Laura Poitras’ THE OATH tells a story, from Yemen and Guantanamo Bay, Cuba, of a cab driver and his brother-in-law, both of whom worked for Osama bin Laden. The cab driver, known as Abu Jandal, served as director of hospitality for al Qaeda but left the organization prior to 9/11. His brother-in-law, Salim Hamdan, worked as bin Laden’s driver.
What makes “THE OATH” powerful is the strange situation that the free Jandal – his brother-in-law was imprisoned during the film – exists in. He was interrogated by the FBI, and he served time in a jail in Yemen, but now he’s out, driving a cab and teaching young people about jihad. Jandal keeps you watching because he’s charismatic, a hustler of sorts.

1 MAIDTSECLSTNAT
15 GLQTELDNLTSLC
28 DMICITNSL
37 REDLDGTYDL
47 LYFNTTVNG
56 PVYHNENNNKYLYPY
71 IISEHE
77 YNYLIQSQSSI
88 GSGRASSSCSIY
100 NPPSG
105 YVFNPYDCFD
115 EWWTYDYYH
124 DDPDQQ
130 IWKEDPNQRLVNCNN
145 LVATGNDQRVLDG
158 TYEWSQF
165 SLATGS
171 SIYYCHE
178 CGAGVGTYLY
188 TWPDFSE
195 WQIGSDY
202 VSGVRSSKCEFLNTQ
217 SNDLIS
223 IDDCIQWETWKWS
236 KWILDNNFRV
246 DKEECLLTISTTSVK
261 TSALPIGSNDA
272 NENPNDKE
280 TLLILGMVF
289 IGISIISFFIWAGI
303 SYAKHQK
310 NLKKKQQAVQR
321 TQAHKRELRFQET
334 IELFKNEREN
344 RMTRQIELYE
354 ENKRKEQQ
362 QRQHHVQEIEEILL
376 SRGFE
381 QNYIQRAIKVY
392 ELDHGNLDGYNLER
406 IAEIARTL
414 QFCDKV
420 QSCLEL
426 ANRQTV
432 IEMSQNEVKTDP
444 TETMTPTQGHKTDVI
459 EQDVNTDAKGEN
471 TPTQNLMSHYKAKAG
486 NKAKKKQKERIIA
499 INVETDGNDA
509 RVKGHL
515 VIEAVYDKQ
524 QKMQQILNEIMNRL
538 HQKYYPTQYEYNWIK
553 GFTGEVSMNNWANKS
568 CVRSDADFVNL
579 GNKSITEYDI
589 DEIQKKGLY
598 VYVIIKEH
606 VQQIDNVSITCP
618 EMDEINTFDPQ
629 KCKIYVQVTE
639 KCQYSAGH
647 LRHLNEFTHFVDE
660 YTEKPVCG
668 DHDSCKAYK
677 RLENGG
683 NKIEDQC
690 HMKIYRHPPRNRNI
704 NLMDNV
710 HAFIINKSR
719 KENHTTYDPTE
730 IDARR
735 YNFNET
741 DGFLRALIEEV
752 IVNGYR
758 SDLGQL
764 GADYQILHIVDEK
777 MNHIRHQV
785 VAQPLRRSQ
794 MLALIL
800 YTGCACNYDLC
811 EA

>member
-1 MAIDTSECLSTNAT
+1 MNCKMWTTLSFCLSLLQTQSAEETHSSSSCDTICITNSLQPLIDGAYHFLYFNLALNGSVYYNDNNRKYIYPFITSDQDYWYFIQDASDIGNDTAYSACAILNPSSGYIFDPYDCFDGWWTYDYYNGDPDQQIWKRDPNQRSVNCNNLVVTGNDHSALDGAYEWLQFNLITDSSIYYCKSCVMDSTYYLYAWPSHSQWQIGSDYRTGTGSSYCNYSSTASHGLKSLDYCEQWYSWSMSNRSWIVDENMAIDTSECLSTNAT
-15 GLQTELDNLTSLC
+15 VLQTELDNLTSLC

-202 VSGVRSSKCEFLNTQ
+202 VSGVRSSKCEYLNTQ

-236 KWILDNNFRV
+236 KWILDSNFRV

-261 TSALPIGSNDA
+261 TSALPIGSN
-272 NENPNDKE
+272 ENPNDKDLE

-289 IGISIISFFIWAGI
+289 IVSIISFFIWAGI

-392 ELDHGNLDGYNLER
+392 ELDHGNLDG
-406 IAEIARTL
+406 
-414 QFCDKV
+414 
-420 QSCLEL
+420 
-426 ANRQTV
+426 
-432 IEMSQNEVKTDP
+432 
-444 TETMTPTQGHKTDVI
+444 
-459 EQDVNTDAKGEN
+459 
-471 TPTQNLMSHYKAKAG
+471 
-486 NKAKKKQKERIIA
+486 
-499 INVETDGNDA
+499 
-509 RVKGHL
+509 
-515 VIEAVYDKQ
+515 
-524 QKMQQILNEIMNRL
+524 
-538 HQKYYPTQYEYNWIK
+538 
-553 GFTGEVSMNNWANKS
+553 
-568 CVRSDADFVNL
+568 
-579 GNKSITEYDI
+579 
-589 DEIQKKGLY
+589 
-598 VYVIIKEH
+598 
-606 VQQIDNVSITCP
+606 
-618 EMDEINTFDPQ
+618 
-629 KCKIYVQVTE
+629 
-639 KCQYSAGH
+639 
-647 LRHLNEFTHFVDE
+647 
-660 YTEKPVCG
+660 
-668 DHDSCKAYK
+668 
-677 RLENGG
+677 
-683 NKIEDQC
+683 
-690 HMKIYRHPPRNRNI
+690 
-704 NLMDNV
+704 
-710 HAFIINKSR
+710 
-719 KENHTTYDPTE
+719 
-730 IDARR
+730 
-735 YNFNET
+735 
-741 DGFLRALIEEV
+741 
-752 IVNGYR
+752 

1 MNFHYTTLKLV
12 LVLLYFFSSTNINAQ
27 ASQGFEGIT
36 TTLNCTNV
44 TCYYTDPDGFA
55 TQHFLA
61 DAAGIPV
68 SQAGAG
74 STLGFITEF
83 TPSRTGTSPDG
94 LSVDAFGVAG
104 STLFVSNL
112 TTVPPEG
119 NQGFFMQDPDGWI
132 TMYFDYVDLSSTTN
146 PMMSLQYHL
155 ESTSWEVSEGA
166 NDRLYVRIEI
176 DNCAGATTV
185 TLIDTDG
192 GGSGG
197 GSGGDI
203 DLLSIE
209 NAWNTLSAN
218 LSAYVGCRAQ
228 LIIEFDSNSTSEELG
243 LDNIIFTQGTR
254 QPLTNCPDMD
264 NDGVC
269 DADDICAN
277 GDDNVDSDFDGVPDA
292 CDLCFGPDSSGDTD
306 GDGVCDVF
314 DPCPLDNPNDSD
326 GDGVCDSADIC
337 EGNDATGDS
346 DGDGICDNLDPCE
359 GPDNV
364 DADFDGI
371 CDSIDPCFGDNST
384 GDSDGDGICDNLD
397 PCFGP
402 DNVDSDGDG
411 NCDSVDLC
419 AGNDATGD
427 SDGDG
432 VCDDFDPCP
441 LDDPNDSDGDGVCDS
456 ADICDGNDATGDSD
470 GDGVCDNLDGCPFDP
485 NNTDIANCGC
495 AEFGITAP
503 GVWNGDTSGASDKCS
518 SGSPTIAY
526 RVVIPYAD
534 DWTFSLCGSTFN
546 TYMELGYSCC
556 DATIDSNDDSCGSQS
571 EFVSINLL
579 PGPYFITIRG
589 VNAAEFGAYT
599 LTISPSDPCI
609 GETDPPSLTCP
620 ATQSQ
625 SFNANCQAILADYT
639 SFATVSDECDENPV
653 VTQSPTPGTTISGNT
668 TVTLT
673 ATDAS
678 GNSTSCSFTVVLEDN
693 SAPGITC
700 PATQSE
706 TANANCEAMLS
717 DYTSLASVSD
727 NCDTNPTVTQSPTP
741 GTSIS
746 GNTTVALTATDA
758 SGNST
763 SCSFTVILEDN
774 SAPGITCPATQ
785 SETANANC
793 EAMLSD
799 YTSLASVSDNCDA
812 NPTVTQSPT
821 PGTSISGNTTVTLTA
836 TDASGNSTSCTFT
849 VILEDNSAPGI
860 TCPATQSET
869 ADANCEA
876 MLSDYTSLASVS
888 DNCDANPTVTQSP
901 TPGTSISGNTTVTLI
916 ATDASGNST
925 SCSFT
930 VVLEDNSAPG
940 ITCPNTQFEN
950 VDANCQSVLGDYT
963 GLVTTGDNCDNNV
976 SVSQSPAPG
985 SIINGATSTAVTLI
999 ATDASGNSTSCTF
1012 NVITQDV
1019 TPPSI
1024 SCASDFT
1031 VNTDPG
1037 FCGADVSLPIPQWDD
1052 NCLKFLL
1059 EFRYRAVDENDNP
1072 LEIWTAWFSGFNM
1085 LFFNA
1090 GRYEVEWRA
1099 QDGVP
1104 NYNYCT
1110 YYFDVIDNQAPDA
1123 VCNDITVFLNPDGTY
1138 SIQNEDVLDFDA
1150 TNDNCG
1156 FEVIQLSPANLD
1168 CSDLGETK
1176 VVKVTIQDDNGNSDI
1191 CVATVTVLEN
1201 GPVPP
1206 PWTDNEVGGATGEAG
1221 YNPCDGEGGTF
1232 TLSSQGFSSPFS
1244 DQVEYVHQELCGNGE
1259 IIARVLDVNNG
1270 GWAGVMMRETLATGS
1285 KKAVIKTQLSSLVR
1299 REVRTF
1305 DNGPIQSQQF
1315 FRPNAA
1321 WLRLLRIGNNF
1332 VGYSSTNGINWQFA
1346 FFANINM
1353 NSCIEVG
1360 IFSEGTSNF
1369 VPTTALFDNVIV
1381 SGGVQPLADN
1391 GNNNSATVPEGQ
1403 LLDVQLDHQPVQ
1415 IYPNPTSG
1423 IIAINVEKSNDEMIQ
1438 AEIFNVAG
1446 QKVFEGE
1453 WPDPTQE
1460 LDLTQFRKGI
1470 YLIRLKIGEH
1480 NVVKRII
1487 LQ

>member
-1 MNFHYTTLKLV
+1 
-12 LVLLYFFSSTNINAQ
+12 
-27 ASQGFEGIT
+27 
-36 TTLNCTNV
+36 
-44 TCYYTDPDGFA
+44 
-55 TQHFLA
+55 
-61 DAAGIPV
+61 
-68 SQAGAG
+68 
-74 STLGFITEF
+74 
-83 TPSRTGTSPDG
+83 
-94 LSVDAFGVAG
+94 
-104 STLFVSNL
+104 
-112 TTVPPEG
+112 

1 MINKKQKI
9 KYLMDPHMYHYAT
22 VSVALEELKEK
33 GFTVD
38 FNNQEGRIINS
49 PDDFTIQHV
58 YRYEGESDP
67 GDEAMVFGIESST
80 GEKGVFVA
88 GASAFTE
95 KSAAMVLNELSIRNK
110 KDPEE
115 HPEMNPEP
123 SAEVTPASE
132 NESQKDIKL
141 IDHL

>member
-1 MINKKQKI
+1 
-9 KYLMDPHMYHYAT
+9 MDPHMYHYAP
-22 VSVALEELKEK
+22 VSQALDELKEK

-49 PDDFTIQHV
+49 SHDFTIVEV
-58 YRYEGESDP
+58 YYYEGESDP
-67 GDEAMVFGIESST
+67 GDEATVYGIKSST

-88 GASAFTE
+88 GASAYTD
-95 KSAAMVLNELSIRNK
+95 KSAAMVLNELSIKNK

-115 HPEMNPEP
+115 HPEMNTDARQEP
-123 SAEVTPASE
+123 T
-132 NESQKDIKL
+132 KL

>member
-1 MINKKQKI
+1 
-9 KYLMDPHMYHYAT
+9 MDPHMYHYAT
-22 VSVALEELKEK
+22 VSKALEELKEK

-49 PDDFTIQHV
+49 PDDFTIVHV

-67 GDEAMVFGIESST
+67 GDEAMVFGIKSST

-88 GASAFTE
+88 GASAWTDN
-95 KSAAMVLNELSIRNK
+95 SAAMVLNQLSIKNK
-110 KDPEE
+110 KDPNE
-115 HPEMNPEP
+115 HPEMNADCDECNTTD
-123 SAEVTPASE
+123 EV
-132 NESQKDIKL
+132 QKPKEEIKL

The most shocking thing in the film is video footage of Osama bin Laden and Jandal together at a group meeting in 2000. In the video, bin Laden tells a group of followers, in essence, if they blow this opportunity to serve Allah, they will just be replaced by someone else.